Ethiopian Crisis


The New York Times

Ethiopia is the second populous country in Africa. Hopefully, with the efforts of the United Nations, this conflict will be resolved soon.

It has been 16 months since Ethiopian Prime Minister Abiy Ahmed began the military campaign in the Tigray region of Northern Ethiopia. Although fighting has slowed, Ethiopians are still facing the consequences of this military campaign. Ahmen started this conflict in order to combat his biggest military enemy, the Tigray People’s Liberation Front. 

Ahmed, who won a Nobel Peace Prize in 2019 for his efforts to achieve peace and international cooperation in relations to resolving border conflict with Eritrea, in the Horn of Africa, has badly disrupted his reputation by the war, which has led to reports of human rights violations, massacres and famine.

One of the first large-scale massacres occurred in Mia Kadra, in Northwestern Ethiopia, on November 9, 2020 and left around 229 of the town’s residents dead.

A year later, Ahmed declared a state of emergency in Ethiopia in November 2021 when the Tigrayans joined another rebel group, set in Addis Ababa the capital and largest city of Ethiopia.

Ahmed has used this state of emergency to impose curfews, restrict news media, conceive a draft for citizens over 18, and have sweeping powers to arrest and detain critics.

“Those who own weapons will be obliged to hand them over to the government,” said Justice Minister Gedion Timothewos.

The Ethiopian war is considered ethnic cleansing, with Tigrayans being the main target. Amnesty International and Human Rights Watch have accused officials and security forces from Amhara, the Northwest region of Ethiopia, of committing war crimes and crimes against humanity in western Tigray. These allegations have been dismissed by Amhara’s regional government.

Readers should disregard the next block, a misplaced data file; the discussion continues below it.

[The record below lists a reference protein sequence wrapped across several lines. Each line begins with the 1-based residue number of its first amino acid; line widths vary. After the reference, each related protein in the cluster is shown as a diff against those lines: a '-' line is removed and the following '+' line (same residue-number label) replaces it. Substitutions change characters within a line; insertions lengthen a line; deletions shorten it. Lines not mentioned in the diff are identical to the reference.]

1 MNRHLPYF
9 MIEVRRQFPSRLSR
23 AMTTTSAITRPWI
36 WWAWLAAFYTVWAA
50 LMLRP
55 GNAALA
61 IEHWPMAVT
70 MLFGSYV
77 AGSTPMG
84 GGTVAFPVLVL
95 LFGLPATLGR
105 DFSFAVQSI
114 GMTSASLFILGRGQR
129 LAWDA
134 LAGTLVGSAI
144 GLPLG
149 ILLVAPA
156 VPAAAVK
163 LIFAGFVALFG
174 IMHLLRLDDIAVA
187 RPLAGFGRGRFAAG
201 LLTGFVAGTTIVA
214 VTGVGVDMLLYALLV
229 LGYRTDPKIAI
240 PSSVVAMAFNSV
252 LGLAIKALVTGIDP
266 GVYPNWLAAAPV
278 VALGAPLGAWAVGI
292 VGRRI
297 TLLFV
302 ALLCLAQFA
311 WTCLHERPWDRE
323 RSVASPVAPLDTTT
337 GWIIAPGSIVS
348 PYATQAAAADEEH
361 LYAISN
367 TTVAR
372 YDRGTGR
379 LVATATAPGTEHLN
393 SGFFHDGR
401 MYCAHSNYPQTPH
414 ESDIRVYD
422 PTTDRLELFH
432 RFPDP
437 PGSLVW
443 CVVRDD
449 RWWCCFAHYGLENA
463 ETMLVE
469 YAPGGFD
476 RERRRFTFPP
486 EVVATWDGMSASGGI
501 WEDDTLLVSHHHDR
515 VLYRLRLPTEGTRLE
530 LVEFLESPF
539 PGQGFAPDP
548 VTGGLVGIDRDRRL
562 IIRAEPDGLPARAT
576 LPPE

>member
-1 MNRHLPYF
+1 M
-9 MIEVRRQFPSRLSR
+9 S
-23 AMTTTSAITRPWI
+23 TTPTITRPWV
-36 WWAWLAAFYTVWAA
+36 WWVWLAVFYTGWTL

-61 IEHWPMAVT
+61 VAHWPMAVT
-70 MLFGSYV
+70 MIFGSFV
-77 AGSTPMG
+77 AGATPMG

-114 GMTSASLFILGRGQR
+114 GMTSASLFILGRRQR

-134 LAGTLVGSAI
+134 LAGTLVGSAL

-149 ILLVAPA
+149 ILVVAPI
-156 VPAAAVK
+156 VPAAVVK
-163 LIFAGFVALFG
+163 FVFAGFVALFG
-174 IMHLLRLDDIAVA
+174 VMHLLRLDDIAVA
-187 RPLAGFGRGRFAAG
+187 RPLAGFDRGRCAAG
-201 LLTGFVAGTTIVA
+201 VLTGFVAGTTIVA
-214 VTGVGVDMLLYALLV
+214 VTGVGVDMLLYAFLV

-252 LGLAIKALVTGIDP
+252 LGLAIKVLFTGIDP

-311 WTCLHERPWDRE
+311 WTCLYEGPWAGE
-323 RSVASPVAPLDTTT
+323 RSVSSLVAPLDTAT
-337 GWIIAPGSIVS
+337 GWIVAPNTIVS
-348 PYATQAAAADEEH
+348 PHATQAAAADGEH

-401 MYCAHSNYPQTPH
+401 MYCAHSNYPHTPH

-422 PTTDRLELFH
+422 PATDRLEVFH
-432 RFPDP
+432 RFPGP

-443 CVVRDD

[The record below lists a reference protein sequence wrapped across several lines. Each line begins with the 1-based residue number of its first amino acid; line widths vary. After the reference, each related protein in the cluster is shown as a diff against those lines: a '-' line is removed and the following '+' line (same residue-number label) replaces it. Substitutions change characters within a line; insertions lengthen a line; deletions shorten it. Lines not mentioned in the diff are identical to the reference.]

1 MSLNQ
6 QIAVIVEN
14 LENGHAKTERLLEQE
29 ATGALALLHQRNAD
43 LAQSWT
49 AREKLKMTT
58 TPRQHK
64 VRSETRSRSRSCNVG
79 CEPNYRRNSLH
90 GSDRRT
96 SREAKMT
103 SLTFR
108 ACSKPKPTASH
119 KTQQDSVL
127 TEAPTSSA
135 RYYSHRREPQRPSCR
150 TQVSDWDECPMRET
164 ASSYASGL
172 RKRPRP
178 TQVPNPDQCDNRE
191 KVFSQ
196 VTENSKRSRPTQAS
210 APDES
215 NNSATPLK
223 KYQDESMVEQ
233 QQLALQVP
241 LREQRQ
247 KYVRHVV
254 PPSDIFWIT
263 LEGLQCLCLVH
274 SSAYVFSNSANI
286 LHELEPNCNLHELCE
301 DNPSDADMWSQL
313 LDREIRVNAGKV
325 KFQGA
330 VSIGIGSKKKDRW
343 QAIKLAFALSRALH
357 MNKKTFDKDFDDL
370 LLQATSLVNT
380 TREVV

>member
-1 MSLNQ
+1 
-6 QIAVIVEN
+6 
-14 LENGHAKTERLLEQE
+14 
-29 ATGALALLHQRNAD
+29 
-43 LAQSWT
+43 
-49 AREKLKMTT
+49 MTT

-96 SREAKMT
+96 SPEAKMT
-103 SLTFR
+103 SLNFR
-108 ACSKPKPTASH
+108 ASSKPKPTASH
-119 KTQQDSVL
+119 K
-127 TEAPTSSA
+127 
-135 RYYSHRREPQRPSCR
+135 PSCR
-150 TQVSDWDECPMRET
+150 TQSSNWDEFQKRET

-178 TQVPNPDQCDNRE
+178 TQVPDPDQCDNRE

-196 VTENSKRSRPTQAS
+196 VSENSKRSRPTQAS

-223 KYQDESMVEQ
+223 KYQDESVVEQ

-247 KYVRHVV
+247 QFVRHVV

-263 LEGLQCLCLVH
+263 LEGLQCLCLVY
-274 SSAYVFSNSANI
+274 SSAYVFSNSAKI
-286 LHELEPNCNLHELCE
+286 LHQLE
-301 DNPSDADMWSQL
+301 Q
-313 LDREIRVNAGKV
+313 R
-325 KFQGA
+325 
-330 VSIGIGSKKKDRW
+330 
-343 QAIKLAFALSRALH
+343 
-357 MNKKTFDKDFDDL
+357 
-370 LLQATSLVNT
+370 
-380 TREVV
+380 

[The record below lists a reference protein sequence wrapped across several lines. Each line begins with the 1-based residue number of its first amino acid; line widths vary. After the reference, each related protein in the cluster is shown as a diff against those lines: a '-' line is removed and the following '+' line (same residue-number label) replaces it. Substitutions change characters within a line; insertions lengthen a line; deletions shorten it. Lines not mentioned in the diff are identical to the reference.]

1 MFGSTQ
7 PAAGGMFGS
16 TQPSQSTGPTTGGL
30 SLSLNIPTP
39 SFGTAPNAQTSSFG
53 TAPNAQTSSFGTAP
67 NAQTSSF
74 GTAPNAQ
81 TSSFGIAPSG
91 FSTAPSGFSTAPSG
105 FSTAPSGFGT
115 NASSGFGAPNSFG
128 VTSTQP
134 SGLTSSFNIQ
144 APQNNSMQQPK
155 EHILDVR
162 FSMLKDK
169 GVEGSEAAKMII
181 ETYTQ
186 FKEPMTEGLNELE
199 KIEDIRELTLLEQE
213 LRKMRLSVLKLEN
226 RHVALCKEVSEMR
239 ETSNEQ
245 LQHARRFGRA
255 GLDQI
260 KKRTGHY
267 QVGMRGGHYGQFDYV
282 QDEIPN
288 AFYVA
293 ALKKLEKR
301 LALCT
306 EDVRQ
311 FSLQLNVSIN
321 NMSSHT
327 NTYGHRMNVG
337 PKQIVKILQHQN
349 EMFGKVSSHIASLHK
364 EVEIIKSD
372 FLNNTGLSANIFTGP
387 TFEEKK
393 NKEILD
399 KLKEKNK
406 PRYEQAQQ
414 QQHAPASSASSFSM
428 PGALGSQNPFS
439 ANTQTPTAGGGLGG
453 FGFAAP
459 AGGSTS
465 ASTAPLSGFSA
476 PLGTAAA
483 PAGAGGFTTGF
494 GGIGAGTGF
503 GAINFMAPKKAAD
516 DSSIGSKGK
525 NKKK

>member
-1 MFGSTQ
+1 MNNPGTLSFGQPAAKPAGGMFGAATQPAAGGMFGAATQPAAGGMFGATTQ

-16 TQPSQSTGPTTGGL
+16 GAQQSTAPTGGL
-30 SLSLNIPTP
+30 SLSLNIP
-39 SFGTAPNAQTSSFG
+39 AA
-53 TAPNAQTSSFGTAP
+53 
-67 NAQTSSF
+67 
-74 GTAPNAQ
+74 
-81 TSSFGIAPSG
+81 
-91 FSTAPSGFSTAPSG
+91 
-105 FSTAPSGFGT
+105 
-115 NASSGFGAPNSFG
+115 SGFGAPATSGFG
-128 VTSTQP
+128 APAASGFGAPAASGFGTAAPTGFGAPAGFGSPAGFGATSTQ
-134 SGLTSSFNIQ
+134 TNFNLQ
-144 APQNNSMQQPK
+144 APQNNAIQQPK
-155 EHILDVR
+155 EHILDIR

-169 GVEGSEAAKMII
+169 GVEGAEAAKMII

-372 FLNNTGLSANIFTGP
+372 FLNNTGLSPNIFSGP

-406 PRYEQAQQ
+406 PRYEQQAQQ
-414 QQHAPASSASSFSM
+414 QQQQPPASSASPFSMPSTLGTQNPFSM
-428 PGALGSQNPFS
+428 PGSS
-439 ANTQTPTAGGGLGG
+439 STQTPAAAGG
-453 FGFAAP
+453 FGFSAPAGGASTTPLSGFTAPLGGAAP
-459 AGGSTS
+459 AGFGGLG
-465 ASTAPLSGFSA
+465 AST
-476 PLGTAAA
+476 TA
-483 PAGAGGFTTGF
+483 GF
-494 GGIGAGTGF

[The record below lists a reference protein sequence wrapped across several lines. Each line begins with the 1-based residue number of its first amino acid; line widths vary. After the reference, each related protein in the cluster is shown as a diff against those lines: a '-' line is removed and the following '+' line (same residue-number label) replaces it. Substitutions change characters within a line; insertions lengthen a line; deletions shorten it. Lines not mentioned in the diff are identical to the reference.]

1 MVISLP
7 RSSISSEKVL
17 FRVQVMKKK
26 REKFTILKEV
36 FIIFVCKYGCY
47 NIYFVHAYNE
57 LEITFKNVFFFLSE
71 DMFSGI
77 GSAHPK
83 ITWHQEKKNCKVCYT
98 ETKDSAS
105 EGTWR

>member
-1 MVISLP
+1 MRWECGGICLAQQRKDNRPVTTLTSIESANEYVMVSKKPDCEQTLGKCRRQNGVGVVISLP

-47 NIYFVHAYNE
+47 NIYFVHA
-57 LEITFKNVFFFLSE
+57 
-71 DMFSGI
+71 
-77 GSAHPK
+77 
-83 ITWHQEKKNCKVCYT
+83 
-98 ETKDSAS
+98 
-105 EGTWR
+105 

This conflict has left thousands dead and has pushed two million people out of their homes into famine-like conditions. 

Last weekend, the United Nations reported a convoy that carried needed humanitarian aid arrived in the Tigray region. 27 trucks delivered almost 1,000 metric tons of food and other items to the city of Mekelle, in the Tigray region, reported UN Spokesperson Stéphane Dujarric.

“The rate at which aid is arriving into Tigray, however, remains a small fraction of what is needed. Essential services including electricity, communications networks and banking services, remain largely cut off,” said Dujarric.

This was the fourth humanitarian convoy to reach Tigray since the transportation of humanitarian aid resumed in the beginning of April, 2022, after three months of blocked access to aid.

The UN and other humanitarian partners have continued to work with authorities to increase the scale of deliveries, and to include seeds and fertilizers for the upcoming summer planting season.

Over the past week, the food that was supplied in the convoy reached 56,000 people in Amhara. Since late December, more than 10 million people have received food assistance from the government, aid partners, and the UN.